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Accounting for Goodwill Impairment ASC 350-20 and the Sept. 2011 ASU

Andy Wong's Profile

How many of you have recently had to assess for impairment, and how many after the first year of acquisition, faced a possible impairment write-off?  Were you able to avoid a first year write off arguing the first year being a transition year, is not representative and would be premature for an impairment recognition?  How can you convince your auditors that impairment would be premature?

Answers

Topic Expert
Sunil Thukral
Title: Controller/Technical Accounting Advisory..
Company: Consultant
(Controller/Technical Accounting Advisory/ SEC Reporting, Consultant) |

Hi Andy,

To impair or not to impair goodwill will depend how you make the right argument with the auditors. I can provide you with some thoughts to consider. Please note that these are just the broad guidelines - however, once you do your analysis, please free to contact me at "sunil.cpa [dot] cfaatgmail [dot] com" and I can guide you better as to how to position yourself with the auditors on this issue.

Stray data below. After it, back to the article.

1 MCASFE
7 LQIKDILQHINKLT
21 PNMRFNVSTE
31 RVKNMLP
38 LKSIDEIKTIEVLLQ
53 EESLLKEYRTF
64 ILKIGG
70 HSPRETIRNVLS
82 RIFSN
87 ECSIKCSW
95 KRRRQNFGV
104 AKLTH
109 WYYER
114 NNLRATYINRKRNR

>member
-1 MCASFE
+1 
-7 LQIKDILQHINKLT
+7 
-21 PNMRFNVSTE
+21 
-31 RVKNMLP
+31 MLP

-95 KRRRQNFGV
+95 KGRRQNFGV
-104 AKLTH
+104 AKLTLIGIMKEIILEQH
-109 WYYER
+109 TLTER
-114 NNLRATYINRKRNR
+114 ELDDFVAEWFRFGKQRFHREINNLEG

Some factors to consider:

1. Did you consider the - ASU 2011-08—Intangibles—Goodwill and Other (Topic 350): Testing Goodwill for Impairment. If you plan to early adopt this ASU, it provides an option to the companies to not go ahead and do a detailed goodwill testing. Even if you do not plan to early adopt this ASU, read the various qualitative factors and apply them to your specific situation. Essentially this ASU is similar to Step 0, i.e. to be applied before Step 1.

Other factors to consider:

2. Date of acquisition of the company:
When the new company was acquired? If the company was acquired within the last few months of year-end, you can most certainly argue no write-off is required as very short time frame.

However, if the company was acquired in say January and you are reporting as of December, you will need to do some additional analysis. You can review the valuation model that you had used to record goodwill and look at the underlying assumptions to see if there has been any change due to economy or other factors.

3. If the underlying assumptions in the original valuation model have changed, you might also have some flexibility to re-open the purchase price equation and adjust the goodwill amount.

I do hope that I have addressed some of your concerns - so you can enjoy the holiday season! :)

Cheers,
Sunil

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